Increasing viability of meat goat farms

Project Overview

Project Type: Research and Education
Funds awarded in 2005: $49,284.00
Projected End Date: 12/31/2008
Matching Non-Federal Funds: $34,752.00
Region: Northeast
State: New York
Project Leader:
Dr. Michael Thonney
Cornell University

Annual Reports


  • Animals: goats


  • Animal Production: feed/forage, parasite control, grazing - continuous, feed formulation, feed rations, preventive practices, grazing - rotational, winter forage
  • Crop Production: agroforestry
  • Education and Training: extension, mentoring, on-farm/ranch research, participatory research, workshop
  • Farm Business Management: budgets/cost and returns
  • Pest Management: integrated pest management

    Proposal abstract:

    United States goat meat consumption has more than tripled since 1991. Much of this consumption is centered in the Northeast where about half the goats in the US destined for meat are slaughtered. Extension educators and the Empire State Meat Goat Producers Association (ESMGPA) increasingly report small farmers transitioning into meat goats. However, ESMGPA farm leaders and extension associates find that many producers cannot match market demand with quality animals, several new farms fail, and year-round market supply is insufficient to keep buyers committed locally. We propose to initiate grading and market readiness workshops, develop a kidding season mentoring curriculum that includes sample budget spreadsheets and farm business summaries, and study four to six herd management practices on real farms to develop fact sheets evaluating the productivity and expense of these herd practices. Farmers will improve the viability of their meat goat enterprises by using the kidding mentoring curriculums to mentor new farmers through their first kidding season, using the sample budget spreadsheets, business summaries and herd management practices fact sheets to better estimate the expenses, labor costs and income associated with various meat goat enterprises and management practices, attending market readiness and advanced grading workshops to improve both farmer and market coordinator ability to evaluate animals for health, selection grade, market readiness and suitability for different markets, and reviewing the management practices fact sheets to better identify for their own farm the costs/benefits of management practices such as creep feeding, flushing does at breeding, out-of-season breeding, feeding locally grown whole grains and byproducts, and use of clean hayfield regrowth/browse/woodlands to control worms.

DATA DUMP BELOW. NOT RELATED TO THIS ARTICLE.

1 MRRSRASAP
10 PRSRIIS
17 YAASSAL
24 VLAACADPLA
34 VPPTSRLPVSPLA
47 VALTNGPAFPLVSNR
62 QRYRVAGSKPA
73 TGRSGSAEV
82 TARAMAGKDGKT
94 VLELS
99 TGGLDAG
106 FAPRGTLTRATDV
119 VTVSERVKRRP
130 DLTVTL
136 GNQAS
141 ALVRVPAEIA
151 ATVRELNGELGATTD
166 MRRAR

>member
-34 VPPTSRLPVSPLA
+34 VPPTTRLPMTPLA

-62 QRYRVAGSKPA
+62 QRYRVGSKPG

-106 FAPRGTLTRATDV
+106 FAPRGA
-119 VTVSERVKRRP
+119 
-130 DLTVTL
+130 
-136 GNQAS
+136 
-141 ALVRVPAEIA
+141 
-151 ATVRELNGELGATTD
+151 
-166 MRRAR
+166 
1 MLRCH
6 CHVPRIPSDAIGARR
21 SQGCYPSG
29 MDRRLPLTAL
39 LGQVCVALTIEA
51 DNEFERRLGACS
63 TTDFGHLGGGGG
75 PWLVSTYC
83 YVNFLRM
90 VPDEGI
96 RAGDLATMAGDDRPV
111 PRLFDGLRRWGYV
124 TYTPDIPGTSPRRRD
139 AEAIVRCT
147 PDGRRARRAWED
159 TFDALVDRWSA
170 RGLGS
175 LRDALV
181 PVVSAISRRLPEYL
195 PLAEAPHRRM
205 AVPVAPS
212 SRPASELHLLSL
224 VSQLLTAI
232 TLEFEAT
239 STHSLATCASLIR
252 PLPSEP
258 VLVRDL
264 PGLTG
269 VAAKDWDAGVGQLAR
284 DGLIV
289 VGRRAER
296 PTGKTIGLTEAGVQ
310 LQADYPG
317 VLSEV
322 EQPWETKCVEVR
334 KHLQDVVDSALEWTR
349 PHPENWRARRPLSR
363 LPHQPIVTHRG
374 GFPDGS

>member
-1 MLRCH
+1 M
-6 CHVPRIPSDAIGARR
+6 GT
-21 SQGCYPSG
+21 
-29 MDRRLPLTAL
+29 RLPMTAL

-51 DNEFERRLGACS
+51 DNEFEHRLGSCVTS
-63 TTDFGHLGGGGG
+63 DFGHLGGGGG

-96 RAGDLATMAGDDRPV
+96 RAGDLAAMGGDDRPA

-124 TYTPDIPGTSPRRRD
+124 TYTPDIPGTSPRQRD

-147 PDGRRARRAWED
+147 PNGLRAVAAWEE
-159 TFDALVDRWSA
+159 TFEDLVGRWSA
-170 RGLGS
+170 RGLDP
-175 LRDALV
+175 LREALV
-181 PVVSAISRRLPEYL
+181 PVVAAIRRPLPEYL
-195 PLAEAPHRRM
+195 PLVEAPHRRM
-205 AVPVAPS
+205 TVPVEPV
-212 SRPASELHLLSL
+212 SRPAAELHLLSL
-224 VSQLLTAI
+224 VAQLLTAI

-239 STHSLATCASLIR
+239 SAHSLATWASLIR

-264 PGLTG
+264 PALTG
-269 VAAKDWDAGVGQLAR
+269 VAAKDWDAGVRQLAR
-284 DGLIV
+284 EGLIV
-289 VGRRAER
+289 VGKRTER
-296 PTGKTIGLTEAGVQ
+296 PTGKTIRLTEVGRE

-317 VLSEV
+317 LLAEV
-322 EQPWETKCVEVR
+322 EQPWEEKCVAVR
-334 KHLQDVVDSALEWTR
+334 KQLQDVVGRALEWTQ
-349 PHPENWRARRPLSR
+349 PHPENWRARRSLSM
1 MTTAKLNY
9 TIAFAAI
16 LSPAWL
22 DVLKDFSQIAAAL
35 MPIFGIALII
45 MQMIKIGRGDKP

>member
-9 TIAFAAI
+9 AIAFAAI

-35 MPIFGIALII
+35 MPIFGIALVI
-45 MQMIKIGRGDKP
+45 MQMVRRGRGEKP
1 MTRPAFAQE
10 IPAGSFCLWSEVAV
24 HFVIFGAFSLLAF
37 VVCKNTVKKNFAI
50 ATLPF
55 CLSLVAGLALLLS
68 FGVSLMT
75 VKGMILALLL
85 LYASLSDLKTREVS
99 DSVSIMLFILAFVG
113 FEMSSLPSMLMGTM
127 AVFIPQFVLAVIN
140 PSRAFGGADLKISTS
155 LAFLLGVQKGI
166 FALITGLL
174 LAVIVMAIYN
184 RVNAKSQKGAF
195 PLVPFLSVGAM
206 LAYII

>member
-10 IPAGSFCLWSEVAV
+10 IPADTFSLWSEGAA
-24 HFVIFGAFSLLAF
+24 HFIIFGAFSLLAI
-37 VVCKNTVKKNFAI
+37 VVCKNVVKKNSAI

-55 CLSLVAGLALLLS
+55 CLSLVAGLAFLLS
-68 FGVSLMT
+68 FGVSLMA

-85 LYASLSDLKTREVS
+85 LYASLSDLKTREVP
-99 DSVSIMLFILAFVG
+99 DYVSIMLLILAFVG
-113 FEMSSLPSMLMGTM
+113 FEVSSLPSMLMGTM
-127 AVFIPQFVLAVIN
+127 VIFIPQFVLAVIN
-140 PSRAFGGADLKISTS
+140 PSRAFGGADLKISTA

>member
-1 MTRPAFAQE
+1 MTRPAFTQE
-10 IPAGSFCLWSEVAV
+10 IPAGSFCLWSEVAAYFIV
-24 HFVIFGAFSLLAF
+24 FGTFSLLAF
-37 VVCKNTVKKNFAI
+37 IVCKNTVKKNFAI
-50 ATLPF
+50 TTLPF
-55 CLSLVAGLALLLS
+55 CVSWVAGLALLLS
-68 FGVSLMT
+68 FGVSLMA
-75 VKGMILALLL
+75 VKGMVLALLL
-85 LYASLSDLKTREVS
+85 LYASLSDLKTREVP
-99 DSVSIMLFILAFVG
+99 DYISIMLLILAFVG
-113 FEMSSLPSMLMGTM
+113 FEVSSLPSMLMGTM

Performance targets from proposal:

    Of the 1300 Northeast goat farmers contacted, 100 will attend the workshops and 50 will improve the health and market quality of their goats. Twenty will attend the advanced workshops and ten will more confidently grade goats for market pools or graded auctions, thus increasing grading availability and quality.

    Forty farmers will contribute income-and-expense information modeled on federal tax farm business forms, 12 will provide in-depth information for sample budgets, while 200 active or prospective farmers will access web or paper versions of these spreadsheets and summaries and 25 percent will complete the forms to improve suvivability of their goat farms.

    Two hundered farmers will request kidding season mentoring notebooks, 50 will engage in informal mentoring, and 12 beginning farmers will formally mentor with experienced producers, resulting in improved kid and farm survival through their early years.

    Any opinions, findings, conclusions, or recommendations expressed in this publication are those of the author(s) and do not necessarily reflect the view of the U.S. Department of Agriculture or SARE.